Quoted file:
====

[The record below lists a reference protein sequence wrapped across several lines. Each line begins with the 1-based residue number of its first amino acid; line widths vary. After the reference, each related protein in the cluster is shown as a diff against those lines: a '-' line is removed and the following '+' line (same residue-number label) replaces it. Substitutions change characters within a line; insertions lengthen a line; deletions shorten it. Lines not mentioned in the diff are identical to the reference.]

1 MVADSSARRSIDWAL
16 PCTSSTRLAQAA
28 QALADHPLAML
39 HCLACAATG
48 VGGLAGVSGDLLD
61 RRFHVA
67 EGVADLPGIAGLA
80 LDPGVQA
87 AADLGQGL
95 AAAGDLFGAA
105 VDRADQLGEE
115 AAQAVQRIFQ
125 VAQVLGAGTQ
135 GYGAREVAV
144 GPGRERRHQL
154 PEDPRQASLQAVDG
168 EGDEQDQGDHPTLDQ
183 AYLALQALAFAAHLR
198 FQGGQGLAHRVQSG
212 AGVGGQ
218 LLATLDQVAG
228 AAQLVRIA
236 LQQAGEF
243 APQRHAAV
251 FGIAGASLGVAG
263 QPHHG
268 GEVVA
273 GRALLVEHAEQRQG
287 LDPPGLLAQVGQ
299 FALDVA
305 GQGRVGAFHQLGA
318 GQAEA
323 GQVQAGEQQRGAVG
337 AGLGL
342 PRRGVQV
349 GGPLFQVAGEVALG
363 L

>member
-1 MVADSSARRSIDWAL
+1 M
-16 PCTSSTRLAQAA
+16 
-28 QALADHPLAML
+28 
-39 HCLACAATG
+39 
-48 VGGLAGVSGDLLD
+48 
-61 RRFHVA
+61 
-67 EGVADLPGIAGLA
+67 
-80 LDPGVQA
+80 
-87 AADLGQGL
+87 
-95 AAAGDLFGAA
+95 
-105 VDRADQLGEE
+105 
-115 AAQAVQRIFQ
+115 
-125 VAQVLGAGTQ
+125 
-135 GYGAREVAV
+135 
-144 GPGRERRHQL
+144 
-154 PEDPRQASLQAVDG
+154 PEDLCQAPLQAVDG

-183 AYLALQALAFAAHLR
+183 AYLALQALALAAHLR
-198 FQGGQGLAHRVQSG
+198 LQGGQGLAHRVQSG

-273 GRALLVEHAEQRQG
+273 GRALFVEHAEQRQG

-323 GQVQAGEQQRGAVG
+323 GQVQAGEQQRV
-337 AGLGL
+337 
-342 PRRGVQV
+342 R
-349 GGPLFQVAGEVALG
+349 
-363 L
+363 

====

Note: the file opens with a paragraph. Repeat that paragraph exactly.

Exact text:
[The record below lists a reference protein sequence wrapped across several lines. Each line begins with the 1-based residue number of its first amino acid; line widths vary. After the reference, each related protein in the cluster is shown as a diff against those lines: a '-' line is removed and the following '+' line (same residue-number label) replaces it. Substitutions change characters within a line; insertions lengthen a line; deletions shorten it. Lines not mentioned in the diff are identical to the reference.]